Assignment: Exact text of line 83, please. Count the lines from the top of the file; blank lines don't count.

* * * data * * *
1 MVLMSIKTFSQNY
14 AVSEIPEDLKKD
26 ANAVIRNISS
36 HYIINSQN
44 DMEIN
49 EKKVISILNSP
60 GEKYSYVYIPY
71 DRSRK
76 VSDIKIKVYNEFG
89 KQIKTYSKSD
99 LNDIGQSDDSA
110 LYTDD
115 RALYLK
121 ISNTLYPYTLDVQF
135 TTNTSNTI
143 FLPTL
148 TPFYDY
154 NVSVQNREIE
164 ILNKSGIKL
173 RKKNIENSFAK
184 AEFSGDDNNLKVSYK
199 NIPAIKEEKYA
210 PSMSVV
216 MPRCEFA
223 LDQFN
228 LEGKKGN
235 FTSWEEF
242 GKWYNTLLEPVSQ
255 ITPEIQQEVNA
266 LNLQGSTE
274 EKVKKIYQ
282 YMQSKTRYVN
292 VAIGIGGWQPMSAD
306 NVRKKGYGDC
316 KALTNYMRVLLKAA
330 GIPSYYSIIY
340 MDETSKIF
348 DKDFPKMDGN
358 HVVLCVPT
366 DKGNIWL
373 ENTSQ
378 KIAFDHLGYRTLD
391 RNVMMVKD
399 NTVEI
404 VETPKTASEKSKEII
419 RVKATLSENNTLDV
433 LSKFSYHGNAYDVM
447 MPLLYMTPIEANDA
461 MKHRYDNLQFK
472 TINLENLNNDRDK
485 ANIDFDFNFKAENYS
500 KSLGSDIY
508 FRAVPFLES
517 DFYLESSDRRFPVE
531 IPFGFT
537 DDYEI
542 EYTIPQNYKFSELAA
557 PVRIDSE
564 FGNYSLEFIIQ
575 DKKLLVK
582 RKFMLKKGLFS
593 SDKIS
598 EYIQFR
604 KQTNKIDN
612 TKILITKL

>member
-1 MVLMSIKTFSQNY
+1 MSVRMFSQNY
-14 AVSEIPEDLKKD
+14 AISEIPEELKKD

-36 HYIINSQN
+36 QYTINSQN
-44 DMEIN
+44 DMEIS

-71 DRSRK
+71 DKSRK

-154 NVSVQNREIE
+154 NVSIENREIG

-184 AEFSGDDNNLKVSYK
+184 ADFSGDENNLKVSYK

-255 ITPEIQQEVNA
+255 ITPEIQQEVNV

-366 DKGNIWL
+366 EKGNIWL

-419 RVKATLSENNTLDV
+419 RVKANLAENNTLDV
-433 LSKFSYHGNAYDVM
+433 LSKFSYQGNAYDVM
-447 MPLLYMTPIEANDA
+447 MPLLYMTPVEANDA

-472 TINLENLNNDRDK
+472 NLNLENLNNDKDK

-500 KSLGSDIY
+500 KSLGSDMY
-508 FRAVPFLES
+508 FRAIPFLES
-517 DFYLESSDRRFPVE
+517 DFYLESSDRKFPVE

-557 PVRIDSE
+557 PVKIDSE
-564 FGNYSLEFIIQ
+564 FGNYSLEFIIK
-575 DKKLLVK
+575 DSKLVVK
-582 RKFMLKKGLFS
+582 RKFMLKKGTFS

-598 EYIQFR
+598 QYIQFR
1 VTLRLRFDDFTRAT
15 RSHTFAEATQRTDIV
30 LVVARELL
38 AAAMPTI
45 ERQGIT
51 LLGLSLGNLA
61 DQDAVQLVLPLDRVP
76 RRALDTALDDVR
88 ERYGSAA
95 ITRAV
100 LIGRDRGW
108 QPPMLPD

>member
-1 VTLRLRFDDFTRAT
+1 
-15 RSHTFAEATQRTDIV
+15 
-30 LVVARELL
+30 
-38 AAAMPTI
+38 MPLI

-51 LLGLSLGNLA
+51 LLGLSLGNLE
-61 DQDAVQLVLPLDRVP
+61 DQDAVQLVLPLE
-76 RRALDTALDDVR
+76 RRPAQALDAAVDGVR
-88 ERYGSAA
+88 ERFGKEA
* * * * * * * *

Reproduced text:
-366 DKGNIWL